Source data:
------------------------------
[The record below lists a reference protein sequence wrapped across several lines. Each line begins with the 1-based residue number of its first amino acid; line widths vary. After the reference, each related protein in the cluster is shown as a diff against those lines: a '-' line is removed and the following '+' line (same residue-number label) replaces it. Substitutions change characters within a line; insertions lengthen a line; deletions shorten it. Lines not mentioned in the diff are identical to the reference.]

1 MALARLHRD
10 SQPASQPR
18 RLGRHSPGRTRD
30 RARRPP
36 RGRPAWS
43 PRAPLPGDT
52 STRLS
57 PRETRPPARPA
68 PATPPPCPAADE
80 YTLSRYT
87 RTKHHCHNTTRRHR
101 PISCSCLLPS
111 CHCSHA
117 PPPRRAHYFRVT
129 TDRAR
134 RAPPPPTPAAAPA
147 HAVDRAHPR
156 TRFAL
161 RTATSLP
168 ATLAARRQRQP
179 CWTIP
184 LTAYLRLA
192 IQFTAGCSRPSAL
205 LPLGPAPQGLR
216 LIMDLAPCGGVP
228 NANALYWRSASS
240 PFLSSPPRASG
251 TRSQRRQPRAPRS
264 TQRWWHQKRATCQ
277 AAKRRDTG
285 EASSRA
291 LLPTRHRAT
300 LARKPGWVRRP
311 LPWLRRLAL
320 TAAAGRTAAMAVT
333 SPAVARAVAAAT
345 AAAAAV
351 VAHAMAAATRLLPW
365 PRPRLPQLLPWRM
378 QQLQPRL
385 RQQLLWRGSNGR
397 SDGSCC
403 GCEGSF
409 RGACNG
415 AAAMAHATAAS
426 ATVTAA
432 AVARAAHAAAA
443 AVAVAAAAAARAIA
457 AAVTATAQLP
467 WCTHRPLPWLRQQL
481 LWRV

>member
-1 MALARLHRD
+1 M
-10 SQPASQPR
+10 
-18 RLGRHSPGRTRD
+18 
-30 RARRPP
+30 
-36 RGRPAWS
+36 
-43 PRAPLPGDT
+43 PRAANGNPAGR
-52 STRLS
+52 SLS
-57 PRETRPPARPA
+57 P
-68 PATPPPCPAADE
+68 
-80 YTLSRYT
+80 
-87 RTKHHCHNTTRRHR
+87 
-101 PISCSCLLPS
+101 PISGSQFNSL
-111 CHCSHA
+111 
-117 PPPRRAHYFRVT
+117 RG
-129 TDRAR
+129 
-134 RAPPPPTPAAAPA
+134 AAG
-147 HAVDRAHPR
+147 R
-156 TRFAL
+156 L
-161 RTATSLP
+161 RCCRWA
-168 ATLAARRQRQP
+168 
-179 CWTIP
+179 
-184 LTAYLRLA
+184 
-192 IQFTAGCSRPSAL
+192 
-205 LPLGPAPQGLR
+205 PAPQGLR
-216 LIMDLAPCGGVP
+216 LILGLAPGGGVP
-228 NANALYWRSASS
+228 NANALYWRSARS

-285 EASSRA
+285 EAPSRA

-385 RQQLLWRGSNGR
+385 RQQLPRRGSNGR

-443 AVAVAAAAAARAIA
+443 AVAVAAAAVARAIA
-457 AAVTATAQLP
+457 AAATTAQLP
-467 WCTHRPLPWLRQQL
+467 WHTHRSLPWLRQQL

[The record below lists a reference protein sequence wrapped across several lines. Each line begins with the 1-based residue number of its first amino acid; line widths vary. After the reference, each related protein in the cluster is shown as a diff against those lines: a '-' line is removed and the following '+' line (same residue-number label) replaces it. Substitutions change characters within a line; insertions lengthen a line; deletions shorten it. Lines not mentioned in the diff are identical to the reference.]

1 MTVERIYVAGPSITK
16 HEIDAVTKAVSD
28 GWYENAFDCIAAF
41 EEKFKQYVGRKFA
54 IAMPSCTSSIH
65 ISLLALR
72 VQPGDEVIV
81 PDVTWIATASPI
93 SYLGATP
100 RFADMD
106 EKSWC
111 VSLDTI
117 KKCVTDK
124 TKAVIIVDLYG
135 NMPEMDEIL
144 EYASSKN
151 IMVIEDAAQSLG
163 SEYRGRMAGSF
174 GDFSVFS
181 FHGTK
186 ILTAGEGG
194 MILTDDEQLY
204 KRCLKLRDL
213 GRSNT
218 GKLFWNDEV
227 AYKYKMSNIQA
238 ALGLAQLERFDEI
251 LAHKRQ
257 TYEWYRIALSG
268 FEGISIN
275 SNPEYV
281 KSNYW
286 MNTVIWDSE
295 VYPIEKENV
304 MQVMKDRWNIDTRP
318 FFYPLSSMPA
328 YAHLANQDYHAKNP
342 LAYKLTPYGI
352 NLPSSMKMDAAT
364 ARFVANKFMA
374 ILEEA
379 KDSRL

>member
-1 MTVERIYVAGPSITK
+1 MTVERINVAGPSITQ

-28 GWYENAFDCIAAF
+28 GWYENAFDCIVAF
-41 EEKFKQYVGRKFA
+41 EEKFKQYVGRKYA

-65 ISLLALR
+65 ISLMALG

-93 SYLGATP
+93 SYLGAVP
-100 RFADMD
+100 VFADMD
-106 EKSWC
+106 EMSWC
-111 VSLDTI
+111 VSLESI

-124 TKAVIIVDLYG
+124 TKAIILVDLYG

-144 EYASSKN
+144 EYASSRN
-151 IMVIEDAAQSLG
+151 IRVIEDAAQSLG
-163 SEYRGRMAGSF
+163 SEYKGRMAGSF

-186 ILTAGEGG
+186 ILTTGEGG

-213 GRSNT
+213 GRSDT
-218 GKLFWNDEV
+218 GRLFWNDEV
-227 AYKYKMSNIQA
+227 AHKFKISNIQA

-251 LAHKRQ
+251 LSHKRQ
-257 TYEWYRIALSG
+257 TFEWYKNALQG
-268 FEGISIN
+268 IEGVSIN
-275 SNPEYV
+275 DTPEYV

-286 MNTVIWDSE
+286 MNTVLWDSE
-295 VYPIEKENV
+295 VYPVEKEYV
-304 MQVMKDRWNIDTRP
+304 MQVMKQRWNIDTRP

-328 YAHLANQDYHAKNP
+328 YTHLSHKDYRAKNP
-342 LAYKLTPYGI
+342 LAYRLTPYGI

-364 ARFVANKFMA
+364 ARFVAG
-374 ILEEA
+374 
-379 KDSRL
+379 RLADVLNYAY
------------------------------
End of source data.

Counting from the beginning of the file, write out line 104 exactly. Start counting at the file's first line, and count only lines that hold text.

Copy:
-228 NANALYWRSASS